A 12-year-old, 27-kg female puma (Puma concolor) was reported with a depressed appetite, which gradually worsened over a two-week period to total anorexia. Upon immobilization and medical examination, a protruding, cauliflower-like mass was discovered at the base of the tongue as well as an ulcerative lesion over one third of the hard palate. Biopsies were taken from the tongue and the hard palate. Histopathology confirmed the presence of ulcerative stomatitis of the hard palate and granulomatous lesions on the base of the tongue. Serologic testing showed a titre of 1:640 for feline herpes virus (FHV) by indirect fluorescent antibody test (IFA) and 1:80 for feline calicivirus (FCV) (IFA). Chronic stomatitis has been associated with FHV and FCV infections, but the development of lesions is thought to be multifactorial.1 Treatment consisted of the long-acting corticosteroid Dexafort®, (1.5 ml dexamethasone sodium phosphate [1 mg/ml] and dexamethasone phenylpropionate [2 mg/ml]; Intervet, Kempton Park, South Africa) and ranitidine HCL 100 mg (Zantac®, Aspen Pharmacare, Sandton, South Africa). The animal received three treatments of Dexafort and Zantac 10 days apart. Two days after the first treatment, the puma started eating a diet of ground beef and the following day she resumed her normal diet of beef on the bone. A follow-up examination three months later showed weight gain and that lesions in the mouth and on the tongue had not progressed. Serology revealed an increased titre of 1:640 for FCV (IFA) and no change in the FHV titre.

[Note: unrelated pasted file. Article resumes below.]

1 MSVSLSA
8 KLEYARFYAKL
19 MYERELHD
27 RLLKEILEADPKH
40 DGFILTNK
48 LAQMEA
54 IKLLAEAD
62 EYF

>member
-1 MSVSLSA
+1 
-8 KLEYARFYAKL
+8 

1. Healey AE, Dawson S, Burrow R, Cripps P, Gaskell CJ, Hart CA, et al. Prevalence of feline chronic gingivostomatitis in first opinion veterinary practice. J Fel Med Surg. 2007;9:373–381.